This isn’t new. Language has been used to control and influence people since the world’s first lie. What is new is the way we are being made to feel psychologically unstable and even ashamed for believing in some of life’s basic truths. This madness didn’t begin yesterday; the horse bolted decades ago. Marriage was redefined and children in the womb reclassified. What we are facing today is simply the latest chapter of the revolution to reinvent sex and gender. Man and woman have become virtually meaningless words, representative of the bad old phobic days. The modern priests of orthodoxy kindly inform us that meaning pivots on the self and ones personal impulses. To impose names beyond the individual is to cause harm and create an unfair society. Hence, we must no longer speak of mother’s feeding their babies breast milk, but of person’s offering chest milk.
Sex and gender are politicised. Nothing is to interfere with the project of modern self realisation. Traditional understandings, as essential and commonsense as they may be, must be eradicated in the name of expressive individualism. It can be observed with more than a dose of irony that the most committed individualists are among the most insistent on imposing new meanings and new words on everybody else.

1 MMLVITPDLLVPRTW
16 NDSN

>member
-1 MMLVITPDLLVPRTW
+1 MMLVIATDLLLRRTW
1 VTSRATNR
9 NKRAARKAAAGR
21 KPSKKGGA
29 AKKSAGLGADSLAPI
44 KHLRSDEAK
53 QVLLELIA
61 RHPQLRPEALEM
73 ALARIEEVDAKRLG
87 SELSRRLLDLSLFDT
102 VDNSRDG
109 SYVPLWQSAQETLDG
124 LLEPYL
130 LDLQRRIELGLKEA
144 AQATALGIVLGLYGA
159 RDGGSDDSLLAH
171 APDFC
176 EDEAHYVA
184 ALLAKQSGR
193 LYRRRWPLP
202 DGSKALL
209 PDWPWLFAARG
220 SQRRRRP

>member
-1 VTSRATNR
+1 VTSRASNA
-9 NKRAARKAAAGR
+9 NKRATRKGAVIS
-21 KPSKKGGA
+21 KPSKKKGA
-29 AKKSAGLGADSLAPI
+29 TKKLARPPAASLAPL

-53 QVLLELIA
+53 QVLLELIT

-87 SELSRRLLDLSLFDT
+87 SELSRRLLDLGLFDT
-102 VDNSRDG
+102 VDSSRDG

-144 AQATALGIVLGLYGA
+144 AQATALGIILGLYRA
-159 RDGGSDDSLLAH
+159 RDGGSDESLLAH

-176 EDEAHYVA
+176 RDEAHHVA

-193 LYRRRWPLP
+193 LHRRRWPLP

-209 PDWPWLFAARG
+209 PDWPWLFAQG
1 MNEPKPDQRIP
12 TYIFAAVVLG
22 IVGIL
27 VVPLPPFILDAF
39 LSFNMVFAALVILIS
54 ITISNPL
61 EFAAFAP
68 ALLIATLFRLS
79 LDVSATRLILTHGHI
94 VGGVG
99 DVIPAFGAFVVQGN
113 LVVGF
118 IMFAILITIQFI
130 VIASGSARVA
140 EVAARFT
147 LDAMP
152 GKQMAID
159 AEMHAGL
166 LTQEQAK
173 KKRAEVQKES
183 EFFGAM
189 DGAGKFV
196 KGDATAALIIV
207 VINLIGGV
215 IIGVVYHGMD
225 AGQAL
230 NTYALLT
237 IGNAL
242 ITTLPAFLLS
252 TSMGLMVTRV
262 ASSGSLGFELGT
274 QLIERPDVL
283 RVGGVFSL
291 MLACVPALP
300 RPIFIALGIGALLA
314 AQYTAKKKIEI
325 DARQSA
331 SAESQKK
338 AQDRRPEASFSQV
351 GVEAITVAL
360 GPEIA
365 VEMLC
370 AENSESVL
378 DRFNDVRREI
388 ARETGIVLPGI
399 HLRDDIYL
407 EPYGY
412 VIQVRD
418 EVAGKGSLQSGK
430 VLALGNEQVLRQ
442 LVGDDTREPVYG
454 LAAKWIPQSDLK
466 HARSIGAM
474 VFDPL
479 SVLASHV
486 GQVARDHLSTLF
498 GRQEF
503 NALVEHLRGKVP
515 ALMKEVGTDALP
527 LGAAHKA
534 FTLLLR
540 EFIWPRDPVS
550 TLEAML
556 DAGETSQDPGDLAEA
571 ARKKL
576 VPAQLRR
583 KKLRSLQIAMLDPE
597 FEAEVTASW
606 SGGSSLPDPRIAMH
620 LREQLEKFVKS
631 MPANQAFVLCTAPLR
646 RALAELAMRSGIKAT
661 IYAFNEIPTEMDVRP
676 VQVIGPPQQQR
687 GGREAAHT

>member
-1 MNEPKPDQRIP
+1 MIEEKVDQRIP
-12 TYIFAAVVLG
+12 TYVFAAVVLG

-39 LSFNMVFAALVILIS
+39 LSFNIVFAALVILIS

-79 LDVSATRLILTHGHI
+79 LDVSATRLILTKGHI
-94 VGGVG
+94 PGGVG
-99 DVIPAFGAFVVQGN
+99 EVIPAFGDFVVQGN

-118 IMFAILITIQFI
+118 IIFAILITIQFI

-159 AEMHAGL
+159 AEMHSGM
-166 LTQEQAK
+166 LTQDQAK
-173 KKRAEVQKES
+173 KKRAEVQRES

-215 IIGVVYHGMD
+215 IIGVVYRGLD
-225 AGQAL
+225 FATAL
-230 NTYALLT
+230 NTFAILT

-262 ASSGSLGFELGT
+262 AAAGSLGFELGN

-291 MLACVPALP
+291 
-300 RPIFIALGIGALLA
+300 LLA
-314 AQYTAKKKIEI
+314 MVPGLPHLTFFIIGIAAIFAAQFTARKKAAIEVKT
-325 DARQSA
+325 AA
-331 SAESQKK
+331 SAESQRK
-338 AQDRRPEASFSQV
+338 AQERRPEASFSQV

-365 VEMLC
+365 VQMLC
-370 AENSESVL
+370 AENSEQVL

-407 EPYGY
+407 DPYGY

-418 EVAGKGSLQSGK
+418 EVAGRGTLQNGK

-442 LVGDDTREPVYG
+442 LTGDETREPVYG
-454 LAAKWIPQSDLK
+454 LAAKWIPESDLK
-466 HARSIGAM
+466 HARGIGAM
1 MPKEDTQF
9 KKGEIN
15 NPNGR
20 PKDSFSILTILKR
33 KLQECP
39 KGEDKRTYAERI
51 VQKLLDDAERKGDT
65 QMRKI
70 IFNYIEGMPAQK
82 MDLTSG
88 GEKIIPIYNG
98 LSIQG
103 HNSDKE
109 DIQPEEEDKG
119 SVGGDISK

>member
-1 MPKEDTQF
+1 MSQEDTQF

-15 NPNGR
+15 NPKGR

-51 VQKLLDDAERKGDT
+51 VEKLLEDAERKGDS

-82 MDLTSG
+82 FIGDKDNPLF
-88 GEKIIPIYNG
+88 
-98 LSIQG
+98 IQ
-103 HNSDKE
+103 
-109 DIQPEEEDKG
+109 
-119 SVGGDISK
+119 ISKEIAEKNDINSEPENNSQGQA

Does it matter?
First of all, effective communication is becoming harder. We can no longer trust our eyes and our senses to make reasonable conclusions. We stumble over our words as we try to find the accepted doublespeak. How is the new mother, sorry, the ‘gestational parent’? Are you the non ‘birthing parent’? Apart from sounding like idiots, the problem is, the rules around language are constantly changing. There is always potential that employees will be publicly shamed simply because they are not up to date with the latest metamorphosization of words.
To misspeak can cost you your reputation and career. The process begins with an announcement of what is deemed acceptable speech. Self appointed hermeneutists then provide new definitions and education materials to instruct us how to repent of our ways and to use the right words. This leads to fear and to submission, for who wants to be singled out as a social heretic and bigoted person?
Second, the project that is designed to bring about equality and human dignity is in fact dehumanising. The distinctive, beautiful, and irreplaceable role of motherhood is taken away. Women’s sport will soon be a thing of the past. To refer to God as Father is now ridiculed by theologians and pastors who want to remain in the good pleasures of society’s bishops. Belief that only a biological woman can be a mother now contradicts ANU’s speech guidelines, despite the fact that this is a fact. Mothers and fathers are being erased from the culture’s new book of life, and inscribing a baby”s gender at birth is now controversial and potentially an infringement on the baby’s rights.
However, to call a mother, mother, and a father, father is not to diminish the personhood of those who are not. Rather, it is recognising and honouring a social good and social necessity.